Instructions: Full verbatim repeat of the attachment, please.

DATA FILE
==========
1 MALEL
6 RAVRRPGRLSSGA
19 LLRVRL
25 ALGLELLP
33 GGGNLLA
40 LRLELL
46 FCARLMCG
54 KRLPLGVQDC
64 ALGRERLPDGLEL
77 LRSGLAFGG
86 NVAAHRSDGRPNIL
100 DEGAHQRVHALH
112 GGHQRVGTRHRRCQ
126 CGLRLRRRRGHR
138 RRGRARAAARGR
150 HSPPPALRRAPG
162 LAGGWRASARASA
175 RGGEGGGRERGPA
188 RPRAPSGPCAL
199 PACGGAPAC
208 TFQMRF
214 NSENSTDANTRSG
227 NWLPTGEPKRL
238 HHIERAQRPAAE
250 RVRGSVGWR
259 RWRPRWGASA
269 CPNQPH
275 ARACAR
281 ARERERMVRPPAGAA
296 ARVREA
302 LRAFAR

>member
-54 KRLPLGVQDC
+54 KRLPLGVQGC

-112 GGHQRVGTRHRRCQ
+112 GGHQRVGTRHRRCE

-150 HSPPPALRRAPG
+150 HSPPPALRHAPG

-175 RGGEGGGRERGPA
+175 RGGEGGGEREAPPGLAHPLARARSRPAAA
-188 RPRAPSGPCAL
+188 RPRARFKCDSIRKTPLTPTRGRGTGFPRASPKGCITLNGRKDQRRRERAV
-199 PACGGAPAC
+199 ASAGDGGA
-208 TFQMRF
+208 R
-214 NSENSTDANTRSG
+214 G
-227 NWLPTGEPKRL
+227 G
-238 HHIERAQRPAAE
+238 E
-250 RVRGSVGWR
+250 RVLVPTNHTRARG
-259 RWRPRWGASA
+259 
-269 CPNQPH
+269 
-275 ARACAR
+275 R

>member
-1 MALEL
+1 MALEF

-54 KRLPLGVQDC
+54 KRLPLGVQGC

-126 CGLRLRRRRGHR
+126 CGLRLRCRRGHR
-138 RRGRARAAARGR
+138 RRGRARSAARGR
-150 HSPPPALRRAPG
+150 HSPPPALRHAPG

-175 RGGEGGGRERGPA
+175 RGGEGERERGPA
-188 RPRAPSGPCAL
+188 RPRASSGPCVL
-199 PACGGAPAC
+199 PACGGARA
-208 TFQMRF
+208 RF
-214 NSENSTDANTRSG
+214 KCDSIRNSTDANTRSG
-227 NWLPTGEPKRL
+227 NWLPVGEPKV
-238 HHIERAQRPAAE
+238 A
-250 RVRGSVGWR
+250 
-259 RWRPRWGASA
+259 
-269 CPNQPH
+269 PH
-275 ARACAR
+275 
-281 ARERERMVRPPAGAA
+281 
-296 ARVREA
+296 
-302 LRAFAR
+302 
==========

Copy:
1 MALEL
6 RAVRRPGRLSSGA
19 LLRVRL
25 ALGLELLP
33 GGGNLLA
40 LRLELL
46 FCARLMCG
54 KRLPLGVQDC
64 ALGRERLPDGLEL
77 LRSGLAFGG
86 NVAAHRSDGRPNIL
100 DEGAHQRVHALH
112 GGHQRVGTRHRRCQ
126 CGLRLRRRRGHR
138 RRGRARAAARGR
150 HSPPPALRRAPG
162 LAGGWRASARASA
175 RGGEGGGRERGPA
188 RPRAPSGPCAL
199 PACGGAPAC
208 TFQMRF
214 NSENSTDANTRSG
227 NWLPTGEPKRL
238 HHIERAQRPAAE
250 RVRGSVGWR
259 RWRPRWGASA
269 CPNQPH
275 ARACAR
281 ARERERMVRPPAGAA
296 ARVREA
302 LRAFAR

>member
-54 KRLPLGVQDC
+54 KRLPLGVQGC

-112 GGHQRVGTRHRRCQ
+112 GGHQRVGTRHRRCE

-150 HSPPPALRRAPG
+150 HSPPPALRHAPG

-175 RGGEGGGRERGPA
+175 RGGEGGGEREAPPGLAHPLARARSRPAAA
-188 RPRAPSGPCAL
+188 RPRARFKCDSIRKTPLTPTRGRGTGFPRASPKGCITLNGRKDQRRRERAV
-199 PACGGAPAC
+199 ASAGDGGA
-208 TFQMRF
+208 R
-214 NSENSTDANTRSG
+214 G
-227 NWLPTGEPKRL
+227 G
-238 HHIERAQRPAAE
+238 E
-250 RVRGSVGWR
+250 RVLVPTNHTRARG
-259 RWRPRWGASA
+259 
-269 CPNQPH
+269 
-275 ARACAR
+275 R

>member
-1 MALEL
+1 MALEF

-54 KRLPLGVQDC
+54 KRLPLGVQGC

-126 CGLRLRRRRGHR
+126 CGLRLRCRRGHR
-138 RRGRARAAARGR
+138 RRGRARSAARGR
-150 HSPPPALRRAPG
+150 HSPPPALRHAPG

-175 RGGEGGGRERGPA
+175 RGGEGERERGPA
-188 RPRAPSGPCAL
+188 RPRASSGPCVL
-199 PACGGAPAC
+199 PACGGARA
-208 TFQMRF
+208 RF
-214 NSENSTDANTRSG
+214 KCDSIRNSTDANTRSG
-227 NWLPTGEPKRL
+227 NWLPVGEPKV
-238 HHIERAQRPAAE
+238 A
-250 RVRGSVGWR
+250 
-259 RWRPRWGASA
+259 
-269 CPNQPH
+269 PH
-275 ARACAR
+275 
-281 ARERERMVRPPAGAA
+281 
-296 ARVREA
+296 
-302 LRAFAR
+302 